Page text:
Egg carton and eggshell: is there a possibility of Salmonella cross-contamination?
P. Regmi | D.R. Jones | R.K. Gast | J.Y. Guard | D.M. Karcher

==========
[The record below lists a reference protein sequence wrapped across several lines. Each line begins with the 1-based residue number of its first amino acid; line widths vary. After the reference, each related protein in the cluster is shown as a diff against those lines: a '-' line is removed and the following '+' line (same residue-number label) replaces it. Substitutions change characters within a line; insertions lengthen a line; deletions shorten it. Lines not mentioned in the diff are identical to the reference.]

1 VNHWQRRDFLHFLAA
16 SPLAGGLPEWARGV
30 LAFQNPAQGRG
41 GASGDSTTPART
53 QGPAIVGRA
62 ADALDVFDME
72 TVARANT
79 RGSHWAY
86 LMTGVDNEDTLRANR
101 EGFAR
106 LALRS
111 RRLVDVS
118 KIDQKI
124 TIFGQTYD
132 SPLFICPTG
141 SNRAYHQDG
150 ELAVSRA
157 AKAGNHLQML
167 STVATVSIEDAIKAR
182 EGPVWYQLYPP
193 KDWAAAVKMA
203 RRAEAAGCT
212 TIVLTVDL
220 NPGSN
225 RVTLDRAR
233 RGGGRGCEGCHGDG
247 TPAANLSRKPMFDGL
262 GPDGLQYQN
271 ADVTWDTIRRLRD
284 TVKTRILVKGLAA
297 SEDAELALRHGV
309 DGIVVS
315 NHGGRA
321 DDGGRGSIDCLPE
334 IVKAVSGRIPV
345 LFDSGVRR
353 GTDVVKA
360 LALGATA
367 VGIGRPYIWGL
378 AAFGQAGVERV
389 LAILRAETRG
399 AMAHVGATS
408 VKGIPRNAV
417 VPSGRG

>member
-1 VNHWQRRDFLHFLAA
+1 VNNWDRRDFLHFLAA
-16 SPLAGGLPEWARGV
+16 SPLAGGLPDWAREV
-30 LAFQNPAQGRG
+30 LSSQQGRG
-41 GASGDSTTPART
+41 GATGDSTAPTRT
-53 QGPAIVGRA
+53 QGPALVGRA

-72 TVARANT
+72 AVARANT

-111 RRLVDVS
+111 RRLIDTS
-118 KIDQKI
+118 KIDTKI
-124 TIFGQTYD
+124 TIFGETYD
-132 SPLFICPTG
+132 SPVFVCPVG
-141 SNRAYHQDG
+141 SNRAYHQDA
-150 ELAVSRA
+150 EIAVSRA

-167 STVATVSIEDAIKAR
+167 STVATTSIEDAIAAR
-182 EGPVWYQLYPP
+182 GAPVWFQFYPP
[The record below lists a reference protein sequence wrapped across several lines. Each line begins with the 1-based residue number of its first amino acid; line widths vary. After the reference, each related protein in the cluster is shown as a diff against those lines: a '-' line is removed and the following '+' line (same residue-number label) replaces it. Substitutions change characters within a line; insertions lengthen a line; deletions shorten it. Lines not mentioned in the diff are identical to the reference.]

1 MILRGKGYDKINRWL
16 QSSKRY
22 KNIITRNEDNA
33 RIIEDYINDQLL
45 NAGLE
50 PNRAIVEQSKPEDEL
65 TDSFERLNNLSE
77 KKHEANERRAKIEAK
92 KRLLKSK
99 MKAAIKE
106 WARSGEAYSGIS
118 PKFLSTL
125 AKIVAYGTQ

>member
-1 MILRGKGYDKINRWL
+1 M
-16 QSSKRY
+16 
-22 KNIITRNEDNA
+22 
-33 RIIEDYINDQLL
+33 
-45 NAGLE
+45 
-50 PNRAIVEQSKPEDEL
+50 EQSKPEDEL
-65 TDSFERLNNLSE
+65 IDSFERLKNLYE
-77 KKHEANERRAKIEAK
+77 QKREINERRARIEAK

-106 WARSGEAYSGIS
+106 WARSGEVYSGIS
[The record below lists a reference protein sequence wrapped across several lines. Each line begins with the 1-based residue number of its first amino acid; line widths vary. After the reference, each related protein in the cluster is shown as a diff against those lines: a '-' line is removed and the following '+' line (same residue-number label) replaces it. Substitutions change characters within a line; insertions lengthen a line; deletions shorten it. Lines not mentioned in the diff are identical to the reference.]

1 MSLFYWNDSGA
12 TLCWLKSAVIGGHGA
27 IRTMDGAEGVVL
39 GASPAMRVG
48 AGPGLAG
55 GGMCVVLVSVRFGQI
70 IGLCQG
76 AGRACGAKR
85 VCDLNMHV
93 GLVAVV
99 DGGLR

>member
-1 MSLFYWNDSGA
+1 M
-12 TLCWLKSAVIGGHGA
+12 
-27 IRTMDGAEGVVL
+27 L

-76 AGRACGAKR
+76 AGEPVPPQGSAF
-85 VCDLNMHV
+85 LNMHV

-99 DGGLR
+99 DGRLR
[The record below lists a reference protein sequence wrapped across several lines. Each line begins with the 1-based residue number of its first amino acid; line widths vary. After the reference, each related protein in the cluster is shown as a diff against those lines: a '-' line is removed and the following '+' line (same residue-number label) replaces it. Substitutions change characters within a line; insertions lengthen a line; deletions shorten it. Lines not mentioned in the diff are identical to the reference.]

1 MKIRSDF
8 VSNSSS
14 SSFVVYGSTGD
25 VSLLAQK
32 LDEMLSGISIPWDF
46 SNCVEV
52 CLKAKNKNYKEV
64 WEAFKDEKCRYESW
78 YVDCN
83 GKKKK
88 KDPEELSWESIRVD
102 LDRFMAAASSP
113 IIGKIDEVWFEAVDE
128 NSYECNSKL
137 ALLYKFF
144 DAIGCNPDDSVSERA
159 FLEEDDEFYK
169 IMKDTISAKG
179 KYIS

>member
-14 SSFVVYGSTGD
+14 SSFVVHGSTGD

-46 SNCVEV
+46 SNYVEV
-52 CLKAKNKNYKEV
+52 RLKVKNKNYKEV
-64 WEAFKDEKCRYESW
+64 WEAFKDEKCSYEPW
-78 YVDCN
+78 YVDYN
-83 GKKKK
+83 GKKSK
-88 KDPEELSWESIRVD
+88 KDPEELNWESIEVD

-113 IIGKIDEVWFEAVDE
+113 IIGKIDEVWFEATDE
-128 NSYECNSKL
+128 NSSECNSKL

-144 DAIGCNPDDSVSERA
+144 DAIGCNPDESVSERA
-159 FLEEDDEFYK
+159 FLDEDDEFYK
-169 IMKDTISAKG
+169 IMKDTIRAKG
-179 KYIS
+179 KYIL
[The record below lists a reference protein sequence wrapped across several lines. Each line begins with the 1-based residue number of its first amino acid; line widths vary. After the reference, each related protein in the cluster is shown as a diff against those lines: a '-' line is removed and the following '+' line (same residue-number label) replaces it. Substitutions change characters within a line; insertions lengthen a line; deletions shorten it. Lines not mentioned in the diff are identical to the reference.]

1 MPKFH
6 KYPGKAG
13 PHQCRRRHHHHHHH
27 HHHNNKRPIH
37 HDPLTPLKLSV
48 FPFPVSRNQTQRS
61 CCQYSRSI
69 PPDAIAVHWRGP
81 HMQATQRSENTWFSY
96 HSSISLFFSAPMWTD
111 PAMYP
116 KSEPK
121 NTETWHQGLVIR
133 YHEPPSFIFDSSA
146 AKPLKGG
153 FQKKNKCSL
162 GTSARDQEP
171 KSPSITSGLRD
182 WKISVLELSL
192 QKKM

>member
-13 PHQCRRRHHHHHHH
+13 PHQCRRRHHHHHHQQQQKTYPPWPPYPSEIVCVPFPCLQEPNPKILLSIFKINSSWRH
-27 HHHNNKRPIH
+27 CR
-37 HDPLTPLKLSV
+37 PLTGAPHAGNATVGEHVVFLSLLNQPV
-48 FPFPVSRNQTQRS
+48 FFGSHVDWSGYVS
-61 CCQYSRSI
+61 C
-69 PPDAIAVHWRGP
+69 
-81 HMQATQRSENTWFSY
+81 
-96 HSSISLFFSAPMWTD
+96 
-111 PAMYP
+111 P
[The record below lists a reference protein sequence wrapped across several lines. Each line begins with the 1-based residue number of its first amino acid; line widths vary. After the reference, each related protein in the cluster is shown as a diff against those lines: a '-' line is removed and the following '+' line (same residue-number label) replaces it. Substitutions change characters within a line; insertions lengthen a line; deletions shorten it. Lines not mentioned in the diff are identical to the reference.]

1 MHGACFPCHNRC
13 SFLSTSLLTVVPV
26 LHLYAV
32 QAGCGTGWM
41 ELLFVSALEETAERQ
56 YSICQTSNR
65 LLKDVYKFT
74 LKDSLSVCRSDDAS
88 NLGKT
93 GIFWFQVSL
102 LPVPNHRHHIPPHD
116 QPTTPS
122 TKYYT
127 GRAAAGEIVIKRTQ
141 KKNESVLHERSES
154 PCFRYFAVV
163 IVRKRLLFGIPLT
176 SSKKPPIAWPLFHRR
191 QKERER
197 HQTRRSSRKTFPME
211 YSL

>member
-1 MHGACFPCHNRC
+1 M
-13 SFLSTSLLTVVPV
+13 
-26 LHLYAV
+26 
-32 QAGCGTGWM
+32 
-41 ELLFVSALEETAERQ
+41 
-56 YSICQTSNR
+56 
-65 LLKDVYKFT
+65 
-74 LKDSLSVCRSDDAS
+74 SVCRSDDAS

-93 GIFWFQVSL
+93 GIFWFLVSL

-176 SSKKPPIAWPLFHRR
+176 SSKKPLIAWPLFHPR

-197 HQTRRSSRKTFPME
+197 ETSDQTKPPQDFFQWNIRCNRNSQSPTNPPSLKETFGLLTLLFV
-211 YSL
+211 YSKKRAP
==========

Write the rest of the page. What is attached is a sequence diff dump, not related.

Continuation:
SUMMARY: Producers and consumers associated with small scale backyard egg production tend to reuse egg cartons. Egg cartons are also reused for arts and craft projects, gardening, and organization units for small items. The reuse of egg cartons is primarily driven by economic or ecological reasons. The ability of zoonotic bacteria, such as Salmonella Enteritidis (SE), to survive on the eggshell surface and a variety of food packaging materials makes the reuse of egg carton risky. This study was aimed at determining the scope of cross-contamination of SE between eggshell and different egg carton types using 2 experiments. Unwashed eggs from end-of-lay white Leghorn hens were used in the experiments. Two different SE strains were used with 3 independent tubes of inocula from each strain as replicates. In Experiment 1, 216 eggs from each SE strain (72/replicate) were inoculated with 10 μL of SE inoculum (~ 9.95 log cfu/mL), allowed to dry in room temperature, and placed in nonadjacent wells of noninoculated plastic, polystyrene foam, and pulp egg cartons. Egg cartons of each type were then stored either at refrigeration (4°C) or room temperature (25°C). After 24 h eggs were discarded and the carton-wells were swabbed for SE recovery. In Experiment 2, wells of egg cartons were inoculated with SE and uninoculated eggs were placed in them and stored similar to Experiment 1. A total of 216 wells within the egg cartons were inoculated for each SE strain (72/replicate). Eggshell samples were collected for SE recovery. Only 3 samples were detected positive for SE in Experiment 1 and no effect of carton type, SE strain, or incubation temperature was observed. In Experiment 2, 8 eggshell samples were SE positive – 6 from polystyrene foam and 2 from plastic carton. Statistical difference was observed for pulp versus polystyrene foam only (P < 0.05). These results indicate that transfer of SE between egg carton and eggshell surface is possible and that the risk of cross-contamination is associated with type of carton material.Show more [+] Less [-]